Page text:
After two years mostly wandering the NBA wilderness with Philadelphia and Indiana, Alex Poythress parlayed a strong Summer League outing with the Pacers in 2018 into a Two-Way contract with the Atlanta Hawks, filling out the final spot of their roster in advance of the 2018-19 season. Alongside undrafted point guard Jaylen Adams, Poythress would get a chance to play consistently in both the NBA and G League, where he had been very good two years prior in a consistent role with the Fort Wayne Mad Ants. If everything went well, his stint in the G League would be short, as the Hawks could call him up to the main roster and sign him to a full contract.
That opportunity never quite materialized for Poythress, who saw his role vacillate heavily for the Hawks before an ankle injury prematurely ended his first season in Atlanta. An early injury to John Collins left an opening in the Hawks’ big man rotation, which Poythress seized at the outset, playing more than 20 minutes in each of the team’s first three games. That would turn out to be the high watermark of the season, though, as he logged just 239 total minutes across the remaining 18 games.
Poythress was arguably the team’s best option at power forward with Collins on the sidelines for much of the early part of the season, even if the minutes didn’t come as often as he’d liked them to have. Investment was a key part of his opportunity with the Hawks this season – the club were far more invested in the development of first-round pick Omari Spellman than they were Poythress, for whom nearly nothing is guaranteed.
Nominally a power forward throughout his brief time in professional basketball, Poythress saw a lot of time at center throughout the season, playing nearly a quarter of his minutes at the position in total. It was quite a change for him, as he’d essentially never played the position at the NBA level before this year, and he struggled somewhat with that role, especially defensively.
Built like a combo forward capable of playing the 3 or the 4, moving up to the 5 brought with it two major shifts defensively: banging with bigger players in the paint and being a primary defender in pick-and-roll. As a 3 or 4, his job would be to rotate over from the weak side to contest at the rim, a skill in which he’s shown some promise, but it’s very different to protect the rim as a primary pick-and-roll defender than it is as the secondary line of defense in a rotation from the corner. Poythress also picked up his fair share of fouls in handling larger opponents and protecting the glass was an issue for the team when he was the biggest Hawk on the floor.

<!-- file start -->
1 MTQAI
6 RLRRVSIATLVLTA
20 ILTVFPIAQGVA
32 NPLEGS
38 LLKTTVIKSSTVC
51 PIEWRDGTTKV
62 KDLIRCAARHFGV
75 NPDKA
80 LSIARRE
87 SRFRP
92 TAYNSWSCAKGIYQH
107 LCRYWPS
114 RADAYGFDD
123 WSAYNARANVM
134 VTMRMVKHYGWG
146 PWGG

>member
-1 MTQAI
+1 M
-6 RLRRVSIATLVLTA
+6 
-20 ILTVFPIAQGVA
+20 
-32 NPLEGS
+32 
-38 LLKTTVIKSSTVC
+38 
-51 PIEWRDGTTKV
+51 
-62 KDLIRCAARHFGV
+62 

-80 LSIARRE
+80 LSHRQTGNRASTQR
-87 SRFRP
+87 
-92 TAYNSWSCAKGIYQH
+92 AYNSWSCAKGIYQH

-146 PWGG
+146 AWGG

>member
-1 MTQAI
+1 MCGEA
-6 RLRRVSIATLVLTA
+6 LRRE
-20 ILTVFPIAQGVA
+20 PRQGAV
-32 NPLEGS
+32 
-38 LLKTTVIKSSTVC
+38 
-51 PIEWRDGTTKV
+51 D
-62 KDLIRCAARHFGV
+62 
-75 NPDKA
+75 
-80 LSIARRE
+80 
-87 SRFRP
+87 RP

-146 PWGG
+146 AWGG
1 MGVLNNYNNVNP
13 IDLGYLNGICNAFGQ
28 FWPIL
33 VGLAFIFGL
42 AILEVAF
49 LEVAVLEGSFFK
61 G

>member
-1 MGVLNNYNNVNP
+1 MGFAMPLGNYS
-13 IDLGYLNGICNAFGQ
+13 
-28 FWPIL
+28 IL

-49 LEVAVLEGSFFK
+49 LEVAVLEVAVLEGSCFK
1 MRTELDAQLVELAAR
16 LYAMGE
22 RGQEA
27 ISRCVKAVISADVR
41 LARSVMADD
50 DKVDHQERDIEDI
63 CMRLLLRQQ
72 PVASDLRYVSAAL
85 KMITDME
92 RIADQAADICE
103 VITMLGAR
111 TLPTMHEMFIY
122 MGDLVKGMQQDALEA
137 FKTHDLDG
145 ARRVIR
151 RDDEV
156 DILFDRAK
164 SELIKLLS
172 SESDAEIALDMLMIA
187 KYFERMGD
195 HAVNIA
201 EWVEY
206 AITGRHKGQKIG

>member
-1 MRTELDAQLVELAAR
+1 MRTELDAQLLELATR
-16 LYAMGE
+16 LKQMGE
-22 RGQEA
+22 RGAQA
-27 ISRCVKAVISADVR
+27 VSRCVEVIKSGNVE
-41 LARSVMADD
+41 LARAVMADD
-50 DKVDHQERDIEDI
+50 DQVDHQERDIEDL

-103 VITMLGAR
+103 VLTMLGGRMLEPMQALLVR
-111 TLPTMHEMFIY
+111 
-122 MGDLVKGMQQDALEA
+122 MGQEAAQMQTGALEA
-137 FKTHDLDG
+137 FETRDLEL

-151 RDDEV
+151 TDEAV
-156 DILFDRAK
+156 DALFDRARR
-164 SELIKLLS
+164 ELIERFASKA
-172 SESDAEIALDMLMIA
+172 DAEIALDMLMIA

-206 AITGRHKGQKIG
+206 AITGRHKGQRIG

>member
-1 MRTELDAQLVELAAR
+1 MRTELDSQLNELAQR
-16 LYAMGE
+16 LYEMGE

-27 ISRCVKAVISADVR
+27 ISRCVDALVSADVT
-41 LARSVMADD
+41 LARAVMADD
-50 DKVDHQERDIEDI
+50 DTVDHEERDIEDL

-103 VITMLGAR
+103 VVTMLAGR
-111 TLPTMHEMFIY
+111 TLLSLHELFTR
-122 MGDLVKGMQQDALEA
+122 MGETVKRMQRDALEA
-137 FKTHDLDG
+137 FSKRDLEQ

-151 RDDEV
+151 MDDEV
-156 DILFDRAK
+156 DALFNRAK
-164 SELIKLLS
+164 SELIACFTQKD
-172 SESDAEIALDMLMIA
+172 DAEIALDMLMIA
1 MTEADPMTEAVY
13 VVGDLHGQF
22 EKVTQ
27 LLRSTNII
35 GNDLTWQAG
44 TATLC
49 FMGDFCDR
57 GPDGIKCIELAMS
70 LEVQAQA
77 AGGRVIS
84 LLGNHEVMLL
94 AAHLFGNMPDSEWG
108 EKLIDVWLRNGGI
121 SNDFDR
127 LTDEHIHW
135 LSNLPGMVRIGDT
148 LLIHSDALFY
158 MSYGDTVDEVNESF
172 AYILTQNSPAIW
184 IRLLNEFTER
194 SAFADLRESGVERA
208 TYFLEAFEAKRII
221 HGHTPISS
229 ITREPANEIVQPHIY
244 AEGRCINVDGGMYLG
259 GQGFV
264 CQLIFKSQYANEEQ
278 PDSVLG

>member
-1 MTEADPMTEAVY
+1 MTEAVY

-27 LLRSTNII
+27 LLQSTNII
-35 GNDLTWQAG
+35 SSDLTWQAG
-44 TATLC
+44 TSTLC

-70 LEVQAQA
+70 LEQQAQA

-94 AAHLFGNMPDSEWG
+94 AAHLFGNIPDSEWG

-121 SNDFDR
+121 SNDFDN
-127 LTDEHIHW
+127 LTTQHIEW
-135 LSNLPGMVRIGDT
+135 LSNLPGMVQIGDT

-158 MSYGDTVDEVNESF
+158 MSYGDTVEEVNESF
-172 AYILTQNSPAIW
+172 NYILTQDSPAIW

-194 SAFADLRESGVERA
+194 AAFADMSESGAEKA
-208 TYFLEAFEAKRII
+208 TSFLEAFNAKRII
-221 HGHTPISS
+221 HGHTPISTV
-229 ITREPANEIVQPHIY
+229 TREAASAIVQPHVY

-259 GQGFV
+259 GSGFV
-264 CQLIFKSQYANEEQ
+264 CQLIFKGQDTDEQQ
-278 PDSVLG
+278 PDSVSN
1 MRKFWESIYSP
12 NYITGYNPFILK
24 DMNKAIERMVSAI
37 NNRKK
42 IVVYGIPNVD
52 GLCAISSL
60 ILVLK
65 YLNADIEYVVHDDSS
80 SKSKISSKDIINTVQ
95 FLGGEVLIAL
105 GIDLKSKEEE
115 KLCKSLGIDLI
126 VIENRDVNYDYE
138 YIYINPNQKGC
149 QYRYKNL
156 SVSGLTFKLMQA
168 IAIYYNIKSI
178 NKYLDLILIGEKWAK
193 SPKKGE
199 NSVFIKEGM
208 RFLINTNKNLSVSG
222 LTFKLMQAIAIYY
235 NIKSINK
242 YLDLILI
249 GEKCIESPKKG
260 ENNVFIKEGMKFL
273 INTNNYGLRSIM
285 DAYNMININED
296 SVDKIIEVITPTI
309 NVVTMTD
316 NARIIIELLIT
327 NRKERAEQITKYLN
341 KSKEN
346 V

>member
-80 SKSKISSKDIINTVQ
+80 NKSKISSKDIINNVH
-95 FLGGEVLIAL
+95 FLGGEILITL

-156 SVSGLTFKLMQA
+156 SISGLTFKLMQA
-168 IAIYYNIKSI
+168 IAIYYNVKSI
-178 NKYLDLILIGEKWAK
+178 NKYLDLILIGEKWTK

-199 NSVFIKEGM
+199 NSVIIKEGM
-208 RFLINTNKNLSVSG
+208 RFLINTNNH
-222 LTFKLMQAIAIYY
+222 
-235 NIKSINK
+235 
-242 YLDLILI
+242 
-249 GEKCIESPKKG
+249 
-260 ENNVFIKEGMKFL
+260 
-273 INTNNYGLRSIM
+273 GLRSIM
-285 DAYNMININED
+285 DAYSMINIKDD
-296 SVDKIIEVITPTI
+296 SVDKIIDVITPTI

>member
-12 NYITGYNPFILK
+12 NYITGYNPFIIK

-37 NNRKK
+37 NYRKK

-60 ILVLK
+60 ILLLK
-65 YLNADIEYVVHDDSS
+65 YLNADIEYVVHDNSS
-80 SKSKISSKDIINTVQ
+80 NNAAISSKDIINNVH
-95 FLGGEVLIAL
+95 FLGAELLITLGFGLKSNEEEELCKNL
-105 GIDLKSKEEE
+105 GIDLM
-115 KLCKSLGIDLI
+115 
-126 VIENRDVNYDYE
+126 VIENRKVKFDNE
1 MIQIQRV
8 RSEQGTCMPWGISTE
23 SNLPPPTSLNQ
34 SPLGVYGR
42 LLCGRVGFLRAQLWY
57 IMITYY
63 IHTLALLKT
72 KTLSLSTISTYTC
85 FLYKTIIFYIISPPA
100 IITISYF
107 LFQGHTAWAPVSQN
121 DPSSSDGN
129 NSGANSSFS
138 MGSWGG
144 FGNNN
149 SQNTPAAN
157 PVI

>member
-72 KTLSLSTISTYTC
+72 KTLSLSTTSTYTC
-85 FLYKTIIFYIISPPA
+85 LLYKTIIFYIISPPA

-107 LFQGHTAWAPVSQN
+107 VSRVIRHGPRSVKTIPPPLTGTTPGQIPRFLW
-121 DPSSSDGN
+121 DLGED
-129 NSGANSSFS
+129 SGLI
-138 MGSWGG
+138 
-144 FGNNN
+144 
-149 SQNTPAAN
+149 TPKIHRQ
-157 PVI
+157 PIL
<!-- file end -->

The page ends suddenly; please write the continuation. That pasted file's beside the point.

His defensive work as a power forward was much better, where he was clearly more comfortable with his role and the defensive reads. As he moves into his fourth NBA season next year, the defensive side of the ball is almost entirely mental — he’s a wonderful athlete capable of credibly defending three positions off the bench and has enough lateral and vertical athleticism to be a strong positive on that end, but he’ll need to improve his recognition and defensive instincts to unlock his full potential.
On the other side of the floor, Poythress profiles as a low-usage role player who needs to be able to hit his spot-up jumper in order to really compete for minutes moving forward. In an era dominated by the three-point shot, his can be a little hit or miss, and he’s not necessarily going to wow anybody with his creativity with the ball in his hands. He’s firmly a play finisher, not a playmaker, which puts a cap on his offensive value but can still provide him with a consistent role on an NBA team next season, whether in Atlanta or elsewhere.
The 25-year-old knocked down 39 percent of his threes for the Hawks this year, which looks great until you realize he put up just 23 attempts in his 305 minutes. At that volume, it’s very difficult to project what he could shoot in a larger role. Even in the G League, his volume of threes isn’t tremendous; he’s 57-for-169 in three years and nearly 2,300 minutes.
Poythress should be back with the team when they reconvene in Atlanta to begin offseason workouts in May, even with his contractual status up in the air for 2019-20. When asked during his exit interview with the media about what he was going to work on over the summer, Poythress said, “That’s how you get better — you work on your body, work on your game, more skill development. I’ll go home and take a couple of weeks off and reflect, see family, my niece and all that type of stuff. I’ll be back here in the summer and getting to work with the coaching staff and getting ready for the season.” He also indicated that his ankle is recovering nicely and that he’ll be ready for workouts when they start in a few weeks, which could go a long way toward cementing his place on next year’s roster.
Though reporting on Two-Way contracts is usually somewhat limited, it’s a good bet that Poythress will be a free agent on July 1. The Hawks will hold his rights in restricted free agency should they tender a qualifying offer, which is a no-brainer decision considering that offer is simply another Two-Way contract. Having completed three years in the NBA, he’s still eligible for one more year under a Two-Way contract, should it come to that for him next year.
Poythress won’t exactly be at the top of Travis Schlenk’s priority list this summer, but should be prove healthy and productive in offseason workouts and in Las Vegas, the club should be able to find a spot for him on the full roster next season as a Swiss Army knife defender off the bench with the potential for some 3-and-D upside with a larger role and more data on his three-point shot in game situations.